Event Sourcing

If we dispatch commands to a target handler, and have a pipeline which acts as a preprocessor one obvious orthogonal operation is to log our commands so that we can understand the commands that result in current system state. We can examine the logs, particularly if there is a problem, to understand what commands were sent to the application to create the current state.

We can also infer that if the current application state is a function of those commands, then we could potentially recreate the same application state by replaying those commands.

Now, within a log file, we are going to have to fiddle with sed or awk to pull out the commands into a text file and then run those through something that reposts them. That works but it can be a little awkward and as such is a barrier to entry.

So if we stored these to a Command Store it could be much easier to slice and dice the data, and to extract it for replay.

In his bliki on Event Sourcing Martin Fowler describes using an architecture that “guarantee[s] that all changes to the domain objects are initiated by the event objects” and one implementation approach is that an event processor sequentially logs the event which is then applied to the domain. The system of record can be either the events (perhaps rebuilt overnight) or application state (in which case the events are only used for analysis or recovery.

Brighter has an event processor equivalent, as it is a command processor and dispatcher, so it only needs to persist the commands to enable support for Event Sourcing. So if you make all your changes to the domain through a command dispatcher such as Brighter you can meet the requirements for Event Sourcing by persisting your commands in a way that facilitates querying or replay. As Brighter has a pipeline through it’s command processor it is natural to simply add an attribute to the target handler that persists the command before it is applied to domain model. This is essentially a write-ahead log.

Martin lists some issues to consider: new features, defect fixes, and temporal logic. A particular issue is external gateways.

Command or Event Sourcing

One complaint about Martin’s article is that a Command is the intent to change the system, but an event is the result of that change. Because this model records the change to state many people prefer to refer to this approach as Command Sourcing and reserve Event Sourcing for Greg Young’s related idea of storing the results of those commands, the changes that would be made to application state, so that those changes can be replayed instead of the commands, that could have side affects. We don’t explicitly provide help for that approach.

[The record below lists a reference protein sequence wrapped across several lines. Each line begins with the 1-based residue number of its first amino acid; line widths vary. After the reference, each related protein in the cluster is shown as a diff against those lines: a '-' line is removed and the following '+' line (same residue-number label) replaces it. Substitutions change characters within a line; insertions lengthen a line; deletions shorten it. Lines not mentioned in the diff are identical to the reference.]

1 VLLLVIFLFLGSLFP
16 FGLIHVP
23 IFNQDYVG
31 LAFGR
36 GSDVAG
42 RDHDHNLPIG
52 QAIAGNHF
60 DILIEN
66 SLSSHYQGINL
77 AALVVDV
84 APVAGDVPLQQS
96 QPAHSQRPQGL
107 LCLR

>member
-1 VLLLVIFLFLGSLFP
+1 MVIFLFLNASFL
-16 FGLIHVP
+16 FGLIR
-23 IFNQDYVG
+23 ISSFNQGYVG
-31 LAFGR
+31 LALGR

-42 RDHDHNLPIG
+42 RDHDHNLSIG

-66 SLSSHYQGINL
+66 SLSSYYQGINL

For clarity we will use the term Command Sourcing for Brighter’s support for Martin Fowler’s description of Event Sourcing

Command Sourcing in Brighter

The EventSourcing example in Brighter shows a version of the simple HelloWorld application that shows how to use Command Sourcing.

Brighter supports Command Sourcing through the use of its UseCommandSourcingAttribute. By adding the attribute to a handler you gain support for logging that Command to a Command Store A Command Store needs to implement IAmACommandStore and we provide an MSSQL Command Store implementation. You can choose to persist the Command to the Store before or after the handler. We recommend Before as this gives you the assurance that if writing the Command to the Store fails, the Handler will not run, meaning that your Store reflects your application state.

The following code shows a handler marked up for Command Sourcing

internal class GreetingCommandHandler : RequestHandler<GreetingCommand>
   [UseCommandSourcing(step: 1, timing: HandlerTiming.Before)]
   public override GreetingCommand Handle(GreetingCommand command)
       Console.WriteLine("Hello {0}", command.Name);
       return base.Handle(command);

Inerrnally the Monitor Handler that Brighter uses to write to the Command Store takes a reference to an IAmACommandStore, so you also need to configure your application to provide an implementation at runtime when you provide instances of the Handler from your Handler Factory implementation. The example code relies on the TinyIoC Inversion of Control container to hookup the Handler and Command Store.

private static void Main(string[] args)
    var dbPath = Path.Combine(Path.GetDirectoryName(Assembly.GetExecutingAssembly().GetName().CodeBase.Substring(8)), "App_Data\\CommandStore.sdf");
    var connectionString = "DataSource=\"" + dbPath + "\"";
    var configuration = new MsSqlCommandStoreConfiguration(connectionString, "Commands", MsSqlCommandStoreConfiguration.DatabaseType.SqlCe);
    var commandStore = new MsSqlCommandStore(configuration);

    var registry = new SubscriberRegistry();
    registry.Register<GreetingCommand, GreetingCommandHandler>();

    var tinyIoCContainer = new TinyIoCContainer();
    tinyIoCContainer.Register<IHandleRequests<GreetingCommand>, GreetingCommandHandler>();

    var builder = CommandProcessorBuilder.With()
        .Handlers(new HandlerConfiguration(
            subscriberRegistry: registry,
            handlerFactory: new TinyIocHandlerFactory(tinyIoCContainer)
        .RequestContextFactory(new InMemoryRequestContextFactory());

        var commandProcessor = builder.Build();

        var greetingCommand = new GreetingCommand("Ian");


        var retrievedCommand = commandStore.Get<GreetingCommand>(greetingCommand.Id).Result;

        var commandAsJson = JsonConvert.SerializeObject(retrievedCommand);

        Console.WriteLine(string.Format("Command retrieved from store: {0}", commandAsJson));


The example code also shows retrieving the command from the store, using the IAmACommandStore.Get method, passing in the Id of the Command.

The retrieved command could be replayed, although in this case we simply log it to the console.